Summer is a time equally enjoyed by canine kind as it is by us humans. Tuning into the holiday spirit, dogs lap it up at the beach, at picnics and on road trips where they can chase new sticks and receive delicious summer treats. Whether you’ve got an adult pup or a puppy in training, we’ve dedicated this article to summer treat ideas and recipes just for them.

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Psssst! Be summer smart

As a general rule, remember to keep your furry baby super hydrated on warmer days, especially if they’ve been active. Unlike us, dogs can’t sweat to cool down. This means that if they get too hot, their internal body temperature can be high enough to cause dehydration and heat stroke. Also keep in mind that your pups can burn their footpads on hot surfaces and should steer clear from chlorinated pools (itchy skin and tummy upsets are common reactions). On that note, let’s move on to the fun part: cold treats for dogs in summer!

1. Iced Bell & Bone Freeze-Dried Treats

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You might have read our raving reviews about freeze-dried dog treats in previous articles - and that’s because they are truly something to write home about. These nutritious, raw snacks are perfect pick-me-ups and dog training treats. Not to mention, they are ideal frozen dog treats for summer. You can choose from our Chicken, Broccoli and Ginger range for balanced gut health and sensitive tummies, Kangaroo, Spinach and Kelp for increased energy levels or our Salmon Carrot and Kale treats for shiny coats and skin. For Bell & Bone treat serving recommendations, head to the end of this article.

How do I freeze them?

Simply place freeze-dried treats inside an ice cube tray, submerge the tray in water and freeze (a second time!). Once frozen, let your pup enjoy them outside. The ice will keep your furry baby hydrated and cool in the warmer days - and the strong scent of the treats will keep your dog chasing these frozen goodies around the garden!

2. Frozen Greek Yoghurt Icy Poles

Are you surprised? Frozen yoghurt icy poles are absolutely delicious. High in calcium and protein, Greek yoghurts are typically full of live cultures and active bacteria which act as a prebiotic for the digestive system. As far as the berries go, blueberries are famously rich in antioxidants, fibre and vitamins C and K. In moderation, they’re a great addition to any homemade dog treat and summer snack.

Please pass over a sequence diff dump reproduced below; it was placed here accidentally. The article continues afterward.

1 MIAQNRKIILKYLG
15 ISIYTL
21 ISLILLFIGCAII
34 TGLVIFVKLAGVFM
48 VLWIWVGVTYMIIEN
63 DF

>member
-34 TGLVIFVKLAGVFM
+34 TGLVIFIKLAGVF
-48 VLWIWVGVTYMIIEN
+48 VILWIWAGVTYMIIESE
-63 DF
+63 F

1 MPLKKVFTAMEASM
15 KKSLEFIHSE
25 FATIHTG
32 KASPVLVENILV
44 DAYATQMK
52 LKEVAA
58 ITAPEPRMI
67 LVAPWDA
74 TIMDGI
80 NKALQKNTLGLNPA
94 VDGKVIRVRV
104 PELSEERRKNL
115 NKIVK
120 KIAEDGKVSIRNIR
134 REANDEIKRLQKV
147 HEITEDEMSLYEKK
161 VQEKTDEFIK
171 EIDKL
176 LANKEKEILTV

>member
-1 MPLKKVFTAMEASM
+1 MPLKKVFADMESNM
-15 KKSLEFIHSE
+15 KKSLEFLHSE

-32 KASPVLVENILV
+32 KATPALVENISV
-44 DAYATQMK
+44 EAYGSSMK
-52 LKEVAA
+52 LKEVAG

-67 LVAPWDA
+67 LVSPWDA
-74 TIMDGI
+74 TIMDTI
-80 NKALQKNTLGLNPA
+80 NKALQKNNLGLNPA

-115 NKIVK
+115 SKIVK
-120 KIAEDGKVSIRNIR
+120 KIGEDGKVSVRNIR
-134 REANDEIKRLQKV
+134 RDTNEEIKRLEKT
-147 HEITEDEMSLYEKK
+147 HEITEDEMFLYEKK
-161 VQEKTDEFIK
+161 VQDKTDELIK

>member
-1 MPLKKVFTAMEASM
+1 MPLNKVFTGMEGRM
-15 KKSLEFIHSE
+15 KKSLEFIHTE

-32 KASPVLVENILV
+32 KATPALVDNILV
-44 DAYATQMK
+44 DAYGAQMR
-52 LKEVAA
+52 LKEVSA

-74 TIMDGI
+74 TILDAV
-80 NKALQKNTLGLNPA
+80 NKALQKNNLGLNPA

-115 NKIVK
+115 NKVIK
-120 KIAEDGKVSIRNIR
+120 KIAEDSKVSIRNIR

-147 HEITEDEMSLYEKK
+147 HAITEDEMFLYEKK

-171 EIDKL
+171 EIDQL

Psssst! If your pup is new to dairy products, there’s a chance it could be lactose intolerant. To introduce yoghurt safely, first give your furry baby a small amount and see how they respond. If you see any signs of a tummy upset, keep clear of dairy products.

How do I make this?

Scatter strawberries and blueberries into your ice tray or dog treat mold. Spoon over Greek yoghurt, smoothing over the top and filling in evenly. Tap your tray or mold on the counter to ensure the mixture is evenly distributed and that air bubbles can escape. Freeze overnight or for a minimum of 5 hours. Once frozen, tap on the counter to loosen and turn the mould out. You can store these frozen dog treats in the freezer for up to 3 months!

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3. (Some) Summer fruit

When summertime comes around, our kitchens become populated with nature’s candy. Fruits of all colours and flavours, rich in fibre, nutrients, minerals and vitamins, make their way onto our picnic blankets and straight into our diets. These summer staples are perfect treats for your pup and can be enjoyed at room temperature or frozen for a well-deserved refreshing doggy training snack.

Psssst! Like everything, moderation is key. While fruits do contain the above health benefits, they also contain sugar. In small amounts, this is perfectly fine. To avoid overdoing it, cut fruit into small portions and moderate your snack-giving.


Watermelon is a summer favourite and if you ask your dogs, they’ll agree with you wholeheartedly. Not only is it the perfect afternoon pick-me-up snack but it also packs a mighty nutritional punch. Full of vitamins A, C and B6, your pup will be enjoying a treat that supports its immune system, coat and skin, cell regeneration and even gut health (thanks fibre). Not to mention, watermelon is mostly - you guessed it - made of water!